More than a thousand protesters from the self-styled Committee for the Defense of the Republic (CDR), a grassroots pro-Catalan independence protest group, and the anti-capitalist separatist group Arran demonstrated on Sunday in Barcelona against the presence of King Felipe VI at the Mobile World Congress (MWC), a leading trade show hosted in the Catalan capital.
Burning pictures of the king
In a high-profile case dating back to 2007, Catalan separatists Enric Stern and Jaume Roura burned a large-format photo of the Spanish king and queen during an anti-monarchy protest in Girona, ahead of a visit to the city by then-King Juan Carlos. They were sentenced by Spain's High Court (Audiencia Nacional) to pay a €2,700 fine if they wanted to avoid jail for the offense of insulting the Crown. The European Court of Human Rights later found that the decision violated article 10 of the European Convention of Human Rights, which defends freedom of expression. The ruling rejected the sanction imposed by the Spanish courts, and also called on Spain to compensate the applicants with the same amount that they paid in fines, as well as €9,000 in total for the pair to cover their legal fees.
The protesters marched toward the National Museum of Catalan Art (MNAC), where the king was scheduled to appear at the MWC opening dinner, carrying signs in support of the separatist leaders on trial at the Supreme Court for their involvement in the illegal independence referendum on October 1, 2017, and the unilateral declaration of independence that was passed a few weeks later in the Catalan regional parliament.
The protesters were stopped by riot police from reaching the venue and returned to their starting point in Plaza España square, burning the Spanish flag, copies of the Spanish Constitution and photos of the king on their way. The pro-independence demonstrators then returned to the MNAC, where they threw paint and objects at the police cordon. Despite the heightened tension, the riot police did not charge at the group.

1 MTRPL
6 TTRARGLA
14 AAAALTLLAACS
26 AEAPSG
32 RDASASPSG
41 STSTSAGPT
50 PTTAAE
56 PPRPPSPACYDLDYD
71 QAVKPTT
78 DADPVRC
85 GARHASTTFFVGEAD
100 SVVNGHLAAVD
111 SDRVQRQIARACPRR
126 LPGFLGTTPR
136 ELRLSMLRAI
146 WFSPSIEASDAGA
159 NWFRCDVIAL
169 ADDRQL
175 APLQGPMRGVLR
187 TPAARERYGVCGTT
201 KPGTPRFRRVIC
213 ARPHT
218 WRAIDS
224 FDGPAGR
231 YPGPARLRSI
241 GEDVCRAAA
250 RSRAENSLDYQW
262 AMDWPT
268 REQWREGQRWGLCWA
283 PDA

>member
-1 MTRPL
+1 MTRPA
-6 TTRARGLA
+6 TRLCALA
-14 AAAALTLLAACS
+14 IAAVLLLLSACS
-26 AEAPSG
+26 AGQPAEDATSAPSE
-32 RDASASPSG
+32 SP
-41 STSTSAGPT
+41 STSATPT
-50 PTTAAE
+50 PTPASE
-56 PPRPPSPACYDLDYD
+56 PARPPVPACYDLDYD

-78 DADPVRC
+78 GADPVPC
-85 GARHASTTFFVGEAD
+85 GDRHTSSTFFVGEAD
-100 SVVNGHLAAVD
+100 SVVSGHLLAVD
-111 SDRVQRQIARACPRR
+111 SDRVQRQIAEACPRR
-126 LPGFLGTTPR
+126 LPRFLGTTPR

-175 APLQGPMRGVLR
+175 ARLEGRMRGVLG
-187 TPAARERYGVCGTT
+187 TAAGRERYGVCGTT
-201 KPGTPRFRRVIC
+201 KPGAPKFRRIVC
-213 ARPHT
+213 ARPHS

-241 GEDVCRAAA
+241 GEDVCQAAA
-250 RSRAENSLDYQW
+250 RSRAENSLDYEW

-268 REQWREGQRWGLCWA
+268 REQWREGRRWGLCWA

King Felipe VI at MWC
King Felipe VI, meanwhile, officially opened the leading mobile industry trade show by praising Spain’s democracy, describing it as one of the strongest in the world. “On its own merit, Spain has become one of the 20 fullest democracies [in the world], with international recognition, and in real terms, our democracy has reached the highest level of prosperity and well-being in our entire history,” he said in a speech that combined Spanish, English and Catalan. Spain “enjoys solid institutions and political and economic strength,” the king continued.
CDR protesters burn photos of the king.
The comments came as the Spanish justice system is under increasing scrutiny over the Supreme Court trial, which independence supporters have tried to portray as unfair and politically motivated. Both the Spanish government and the separatists have made diplomatic efforts to win support for their cause abroad. Last week, the king backed the Spanish state against the 12 separatist defendants, arguing at a prize ceremony in Madrid that “it is not possible to appeal to a supposed democracy for being above the law.”
The dinner at the MWC marked the first time that Felipe VI had appeared at the same table as Catalan regional premier Quim Torra, who is a vocal opponent of the monarch and the trial against the 12 separatist leaders. Torra and Barcelona Mayor Ada Colau were intentionally absent from the ceremonial greeting to the king, which is established by protocol. Unlike last year, however, the king was not booed or jeered at when he arrived at the event. Felipe VI has been coming to the MWC since 2006, the first year that it was held here – first as Crown Prince, and since 2015 as the king of Spain.
Spain has become one of the 20 most internationally recognized democracies King Felipe VI
Speaking in English, Catalan premier Torra called on the audience at the MWC dinner to remember “who opened Mobile World Congress two years ago,” a reference to Carles Puigdemont, the former premier of Catalonia who is in self-imposed exile in Brussels after fleeing the Spanish justice system, which has ordered his arrest over his role in the pro-independence drive. “In Catalonia, we love democracy more than anything,” Torra added.
Torra and his regional government are known for their opposition to the Spanish monarchy. When Torra was sworn in as premier, he made no reference to the Spanish Constitution or the king of Spain during the official ceremony. On Monday at the official launch of MWC, Torra avoided being photographed with the official committee alongside Felipe VI and Spanish Prime Minister Pedro Sánchez. The official excuse was that the premier had an “important” meeting with several companies at the trade show.
English version by Melissa Kitson.